An ice palace crumbles

Is anyone else out there feeling a pang of sadness over the Bridgeport warehouse at 37th and Ashland going up in a fiery blaze and  soon to be demolished?

It is certainly the most beautiful ice palace, well the only ice palace, I have ever seen in my life.

Who knew what unbelievable beauty fire and ice could create?

The shapes and definition molded by all that water fighting against a raging inferno  is something really powerful.

It's a vision of what beauty can come from tragedy and a good strong battle! You could say the some 200 firefighters were like the artists, sculptures creating a one-of-a-kind masterpiece, even if it's only temporary.

Now crews will begin to demolish this 100-year-old beautiful structure because it is dangerous. Understandable.

The Harris Marcus Group Building, was once a lamp manufacturer that employed hundreds, according to
The once-majestic building is located in the heart of the historic Central Manufacturing District, the first planned industrial district in America, according to

I also read that the most recent owner of this building is sitting in a federal prison convicted of bribing a city alderman.

According to news reports the abandoned warehouse  was likely accidentally set ablaze by homeless people lighting fires to stay warm during what has been the coldest temps of the season.

But there was a time, before it was abandoned, the building, was more than just bricks and mortar, it employed people. It supported families. It was a place where a man and woman could go and put in a good, honest days work, receive a paycheck, earn health insurance, and support their families.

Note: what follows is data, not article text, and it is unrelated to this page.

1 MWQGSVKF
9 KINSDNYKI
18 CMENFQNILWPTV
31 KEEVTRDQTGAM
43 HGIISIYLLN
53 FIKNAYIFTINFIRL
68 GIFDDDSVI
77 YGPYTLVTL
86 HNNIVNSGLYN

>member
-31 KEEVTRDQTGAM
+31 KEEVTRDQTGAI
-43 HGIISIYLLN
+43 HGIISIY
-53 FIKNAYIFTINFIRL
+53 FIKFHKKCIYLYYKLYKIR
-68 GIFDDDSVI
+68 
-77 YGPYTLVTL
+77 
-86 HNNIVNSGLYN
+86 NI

I wrote a story recently for the Chicago Tribune about the loss this state has had in manufacturing companies leaving for other states and countries where it is less expensive to operate. I wrote about how there are abandoned warehouses and factories dotting the Illinois landscape.

Those abandoned buildings to me represent lives in shambles. The people are still here, but the jobs are gone.

Those empty structures, some rather large like The Harris Marcus Group Building, reminds me that there are people who lost their jobs, at no fault of their own, because the manufacturers shut down and fled. That means there are men and women who no longer had a place to go to work a good, honest days job, so they can support their families.

And this beautiful building, now an ice palace, home to squatters trying to keep safe and warm, soon to be a very large vacant city lot, is just another example of great loss to our beautiful city.

I find this very sad. Perhaps if manufacturers could afford to stay open, those squatters would be employees, and not homeless people huddled in an abandoned 100-year-old building trying to keep warm.

Officials are now trying to determine the source of the fire, it's likely it was accidentally set by the "squatters" as they keep saying. Put the blame somewhere else please. And let's not forget those "squatters" are human beings with hearts, souls, feelings, they just have no where to go.

I put the blame on who ever it is making it impossible for an American city to keep its companies open for business. I blame the big decision makers for running out the very type of  work that built this city and this country.

And this is why this fire brings a pang of sadness to my heart. It's a reminder of lost hope and shattered dreams and people giving up on our city.

Anyone else?

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Until next time love each other.....











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